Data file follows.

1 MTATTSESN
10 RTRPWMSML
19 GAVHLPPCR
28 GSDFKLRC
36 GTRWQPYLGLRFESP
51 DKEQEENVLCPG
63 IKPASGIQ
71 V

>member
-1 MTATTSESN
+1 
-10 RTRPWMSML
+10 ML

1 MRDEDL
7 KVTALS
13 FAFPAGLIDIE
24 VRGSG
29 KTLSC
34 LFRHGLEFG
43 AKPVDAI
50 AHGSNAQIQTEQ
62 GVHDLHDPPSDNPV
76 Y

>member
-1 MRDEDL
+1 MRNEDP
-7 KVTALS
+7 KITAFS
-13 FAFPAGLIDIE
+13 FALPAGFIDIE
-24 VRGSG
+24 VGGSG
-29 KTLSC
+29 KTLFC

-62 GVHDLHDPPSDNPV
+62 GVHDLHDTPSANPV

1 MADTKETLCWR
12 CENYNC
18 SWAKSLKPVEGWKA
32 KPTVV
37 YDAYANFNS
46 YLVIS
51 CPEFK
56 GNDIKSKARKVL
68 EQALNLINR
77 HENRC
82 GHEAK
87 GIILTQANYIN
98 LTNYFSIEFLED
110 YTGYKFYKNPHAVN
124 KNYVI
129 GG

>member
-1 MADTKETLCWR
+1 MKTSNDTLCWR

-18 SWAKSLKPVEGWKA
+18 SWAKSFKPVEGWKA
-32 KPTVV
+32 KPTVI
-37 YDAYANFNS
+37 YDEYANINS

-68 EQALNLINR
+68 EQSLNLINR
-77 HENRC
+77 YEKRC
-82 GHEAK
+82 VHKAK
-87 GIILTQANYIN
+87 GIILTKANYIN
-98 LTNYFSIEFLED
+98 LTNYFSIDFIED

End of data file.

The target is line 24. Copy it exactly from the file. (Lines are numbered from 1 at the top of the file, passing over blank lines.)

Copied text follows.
>member